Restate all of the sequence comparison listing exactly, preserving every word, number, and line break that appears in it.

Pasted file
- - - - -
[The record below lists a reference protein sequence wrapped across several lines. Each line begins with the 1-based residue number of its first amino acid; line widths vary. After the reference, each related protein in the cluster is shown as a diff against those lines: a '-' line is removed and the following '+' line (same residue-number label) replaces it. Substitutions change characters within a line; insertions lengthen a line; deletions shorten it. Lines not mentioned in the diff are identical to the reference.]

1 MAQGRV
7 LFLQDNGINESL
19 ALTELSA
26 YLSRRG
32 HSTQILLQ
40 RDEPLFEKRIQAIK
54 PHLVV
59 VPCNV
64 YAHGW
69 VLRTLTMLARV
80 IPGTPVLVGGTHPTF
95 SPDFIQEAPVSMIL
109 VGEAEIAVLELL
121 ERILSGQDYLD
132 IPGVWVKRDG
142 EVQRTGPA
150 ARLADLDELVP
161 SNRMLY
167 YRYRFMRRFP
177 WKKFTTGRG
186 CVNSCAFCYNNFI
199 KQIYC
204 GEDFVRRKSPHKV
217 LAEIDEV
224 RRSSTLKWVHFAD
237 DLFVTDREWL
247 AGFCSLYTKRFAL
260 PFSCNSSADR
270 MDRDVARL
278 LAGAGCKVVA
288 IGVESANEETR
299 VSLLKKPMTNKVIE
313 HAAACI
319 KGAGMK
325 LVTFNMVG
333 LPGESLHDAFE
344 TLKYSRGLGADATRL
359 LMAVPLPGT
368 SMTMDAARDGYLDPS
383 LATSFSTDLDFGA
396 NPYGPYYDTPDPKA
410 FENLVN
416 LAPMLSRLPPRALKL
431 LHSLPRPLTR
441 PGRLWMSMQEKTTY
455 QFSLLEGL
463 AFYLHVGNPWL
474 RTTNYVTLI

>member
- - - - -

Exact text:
[The record below lists a reference protein sequence wrapped across several lines. Each line begins with the 1-based residue number of its first amino acid; line widths vary. After the reference, each related protein in the cluster is shown as a diff against those lines: a '-' line is removed and the following '+' line (same residue-number label) replaces it. Substitutions change characters within a line; insertions lengthen a line; deletions shorten it. Lines not mentioned in the diff are identical to the reference.]

1 MAQGRV
7 LFLQDNGINESL
19 ALTELSA
26 YLSRRG
32 HSTQILLQ
40 RDEPLFEKRIQAIK
54 PHLVV
59 VPCNV
64 YAHGW
69 VLRTLTMLARV
80 IPGTPVLVGGTHPTF
95 SPDFIQEAPVSMIL
109 VGEAEIAVLELL
121 ERILSGQDYLD
132 IPGVWVKRDG
142 EVQRTGPA
150 ARLADLDELVP
161 SNRMLY
167 YRYRFMRRFP
177 WKKFTTGRG
186 CVNSCAFCYNNFI
199 KQIYC
204 GEDFVRRKSPHKV
217 LAEIDEV
224 RRSSTLKWVHFAD
237 DLFVTDREWL
247 AGFCSLYTKRFAL
260 PFSCNSSADR
270 MDRDVARL
278 LAGAGCKVVA
288 IGVESANEETR
299 VSLLKKPMTNKVIE
313 HAAACI
319 KGAGMK
325 LVTFNMVG
333 LPGESLHDAFE
344 TLKYSRGLGADATRL
359 LMAVPLPGT
368 SMTMDAARDGYLDPS
383 LATSFSTDLDFGA
396 NPYGPYYDTPDPKA
410 FENLVN
416 LAPMLSRLPPRALKL
431 LHSLPRPLTR
441 PGRLWMSMQEKTTY
455 QFSLLEGL
463 AFYLHVGNPWL
474 RTTNYVTLI

>member